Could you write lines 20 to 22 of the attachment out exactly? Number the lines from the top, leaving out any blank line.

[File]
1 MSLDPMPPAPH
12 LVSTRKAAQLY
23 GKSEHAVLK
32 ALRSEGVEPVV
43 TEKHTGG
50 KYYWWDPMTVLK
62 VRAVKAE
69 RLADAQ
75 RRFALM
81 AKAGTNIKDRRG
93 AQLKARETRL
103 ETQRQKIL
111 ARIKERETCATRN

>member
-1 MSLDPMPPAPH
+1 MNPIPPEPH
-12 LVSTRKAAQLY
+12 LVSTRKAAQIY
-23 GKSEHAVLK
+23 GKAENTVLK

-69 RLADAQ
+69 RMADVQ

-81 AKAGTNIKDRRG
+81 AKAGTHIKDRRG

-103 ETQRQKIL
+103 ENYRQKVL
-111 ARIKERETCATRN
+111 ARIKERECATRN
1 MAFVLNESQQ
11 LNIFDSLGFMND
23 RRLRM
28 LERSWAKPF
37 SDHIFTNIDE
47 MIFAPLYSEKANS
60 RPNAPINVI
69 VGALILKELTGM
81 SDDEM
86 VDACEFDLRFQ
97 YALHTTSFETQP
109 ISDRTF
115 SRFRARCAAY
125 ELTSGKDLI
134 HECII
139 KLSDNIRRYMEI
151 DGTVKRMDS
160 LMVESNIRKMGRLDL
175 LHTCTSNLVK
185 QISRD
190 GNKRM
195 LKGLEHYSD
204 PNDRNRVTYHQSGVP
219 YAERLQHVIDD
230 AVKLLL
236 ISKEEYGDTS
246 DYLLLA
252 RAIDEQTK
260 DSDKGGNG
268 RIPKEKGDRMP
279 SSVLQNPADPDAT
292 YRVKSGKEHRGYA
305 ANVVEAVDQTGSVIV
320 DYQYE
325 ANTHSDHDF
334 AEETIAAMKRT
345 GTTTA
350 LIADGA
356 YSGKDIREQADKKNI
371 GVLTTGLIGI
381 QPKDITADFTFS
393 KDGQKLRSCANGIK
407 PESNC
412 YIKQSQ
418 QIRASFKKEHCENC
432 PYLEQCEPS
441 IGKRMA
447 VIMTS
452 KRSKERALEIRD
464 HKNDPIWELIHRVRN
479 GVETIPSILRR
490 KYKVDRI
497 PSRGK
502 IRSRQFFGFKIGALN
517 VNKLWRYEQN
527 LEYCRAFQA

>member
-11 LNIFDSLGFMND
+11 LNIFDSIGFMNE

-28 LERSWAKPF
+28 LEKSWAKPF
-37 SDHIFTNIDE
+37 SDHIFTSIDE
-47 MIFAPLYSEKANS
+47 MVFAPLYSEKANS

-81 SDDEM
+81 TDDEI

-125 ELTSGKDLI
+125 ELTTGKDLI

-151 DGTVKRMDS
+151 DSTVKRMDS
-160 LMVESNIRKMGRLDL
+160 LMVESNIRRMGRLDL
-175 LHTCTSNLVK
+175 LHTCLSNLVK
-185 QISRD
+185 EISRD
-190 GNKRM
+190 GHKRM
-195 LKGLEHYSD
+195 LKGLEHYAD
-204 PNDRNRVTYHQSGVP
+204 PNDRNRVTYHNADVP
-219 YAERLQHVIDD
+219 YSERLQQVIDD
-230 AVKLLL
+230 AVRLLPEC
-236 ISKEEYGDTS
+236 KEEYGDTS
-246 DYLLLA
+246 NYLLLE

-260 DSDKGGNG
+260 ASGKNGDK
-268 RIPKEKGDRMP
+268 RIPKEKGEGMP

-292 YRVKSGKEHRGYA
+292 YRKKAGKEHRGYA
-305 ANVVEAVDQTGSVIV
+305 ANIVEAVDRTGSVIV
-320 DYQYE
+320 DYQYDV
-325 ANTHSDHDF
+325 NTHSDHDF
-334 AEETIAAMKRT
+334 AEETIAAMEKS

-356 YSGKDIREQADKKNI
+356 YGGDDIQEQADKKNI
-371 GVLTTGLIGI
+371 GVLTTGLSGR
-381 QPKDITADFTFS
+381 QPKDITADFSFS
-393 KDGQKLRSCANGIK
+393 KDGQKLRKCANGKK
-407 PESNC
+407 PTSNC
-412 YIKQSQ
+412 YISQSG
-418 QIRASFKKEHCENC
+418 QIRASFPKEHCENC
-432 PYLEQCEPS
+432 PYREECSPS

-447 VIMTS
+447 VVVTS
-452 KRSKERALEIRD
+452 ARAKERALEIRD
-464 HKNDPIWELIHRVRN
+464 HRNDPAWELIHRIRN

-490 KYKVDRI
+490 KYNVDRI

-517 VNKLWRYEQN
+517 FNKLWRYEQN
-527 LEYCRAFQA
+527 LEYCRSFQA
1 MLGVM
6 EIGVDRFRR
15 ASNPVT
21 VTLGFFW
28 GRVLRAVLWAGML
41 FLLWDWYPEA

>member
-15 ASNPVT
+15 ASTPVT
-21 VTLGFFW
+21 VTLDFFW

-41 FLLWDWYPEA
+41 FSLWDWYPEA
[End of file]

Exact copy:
+23 GKAENTVLK

-69 RLADAQ
+69 RMADVQ